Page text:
The iconic spring blooms of the shadbush herald warmer temperatures with a cloud of white petals. Relatively invisible the rest of the year, mid-late April is the time when these small trees (20-30 feet tall) wave their white flags in wet soils along the roadsides and river corridors. Beautiful and bright, shadbush blooms are five-petaled, placing them in the rose family along with apples and cherries. Also known as serviceberry, shadblow, saskatoon, and juneberry, these names refer to several very similar species in the Amelanchier genus spread throughout the east coast. Here in Vermont, I love to find the shadbush covered in blossoms before the leaves sprout as I’m driving along the backroads because that means the wild apples will be following suit very soon in an explosion of delicate petals.
Besides loving a little wet feet, the shadbush are connected to the rhythm of our rivers through their name and efflorescence. They bloom right around the time when the American shad, an Atlantic herring species, travels from the ocean up the rivers where it was born in order to spawn, hence the name “shadbush” or “shadblow”. Found off the east coast from Newfoundland to Florida, American shad spend most of their time in the salt water, and only return as adults to freshwater rivers. According to the Connecticut Department of Energy and Environmental Protection, American shad will travel farther upstream than any other herring species. Recently, this species has been found in Bellows Falls, Vermont, 277 miles up the Connecticut river. Two hundred and seventy-two miles is a pretty far journey for a fish to travel upstream, especially as they have to use fishways to circumvent three dams.
The largest herring species at around 15-24 inches in length, American shad were extirpated from the upper Connecticut river in the late 1700s when dams were built in Massachusetts. Before these blocked the passage of the shad, this species had been a central aspect of the food supply for Native Americans, and then European settlers. Now, while their numbers have dropped significantly, thanks to the installation of fishways this species is once again able to travel up the Connecticut River valley and her tributaries to follow their ancient spawning routes and, along with the shadbush, help signal the arrival of spring.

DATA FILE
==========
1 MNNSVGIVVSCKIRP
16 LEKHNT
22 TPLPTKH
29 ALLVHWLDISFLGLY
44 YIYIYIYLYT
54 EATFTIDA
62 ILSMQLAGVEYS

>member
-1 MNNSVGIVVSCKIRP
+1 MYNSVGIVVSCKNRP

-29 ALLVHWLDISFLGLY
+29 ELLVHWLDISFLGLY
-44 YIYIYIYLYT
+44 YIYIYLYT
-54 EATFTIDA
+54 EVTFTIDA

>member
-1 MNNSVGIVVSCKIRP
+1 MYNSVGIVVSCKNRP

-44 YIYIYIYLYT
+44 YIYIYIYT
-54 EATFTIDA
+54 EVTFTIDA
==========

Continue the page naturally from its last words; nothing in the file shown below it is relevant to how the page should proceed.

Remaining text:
The connection between the shadbush and the spawning run they signal isn’t the only story behind this unique spring bloom. A second common name for the Amilanchier species, “serviceberry”, came from early European settlers. According to legend, burial services for people who had passed away during the winter were held in the spring when the serviceberry was blooming. Eventually, settlers began to look for the serviceberry blooms as a signal that the ground had thawed enough to dig graves (University of Vermont).
While these blossoms only last a couple of weeks, they set the stage for the wide spread of wild apples and other spring blooms. After the shadbush flowers fade and their oval leaves with slightly serrated edges unfurl, the flower buds will mature over the next couple of months to form dark blue fruits in late June or July, very sweet and nutritious if you can get to them. The trouble is that they are very popular among our local songbirds and wildlife, who eat the fruits and subsequently spread the seeds for the shadbush. While the seeds are a bit larger than those in, say, a blueberry, they are soft and easy to eat. If you’re able to gather enough of the fruits, I have heard they make an amazing pie.
Now you know what to look for, make sure you keep your eyes out for the white clouds of blossoms along the rivers and roadsides this spring. If you make note of the location, you can come back and check for fruits in June or July (double check with an ID guide before eating), and keep an eye out for their gentle orange/red fall color.
University of Vermont. “OMEKA@CTL: UVM Tree Profiles : Shadbush : Description.” Omeka RSS, Accessed 4 April 2023.
Connecticut Department of Energy and Environmental Protection. “American Shad.” CT.gov, Accessed 4 April 2023.
Maia Mencucci is an environmental science student at the Community College of Vermont. Living on a windswept hilltop farm in Walden, VT, she is an avid writer and reader, spending as much time as possible in the garden, or gaining inspiration from the beautiful outdoors.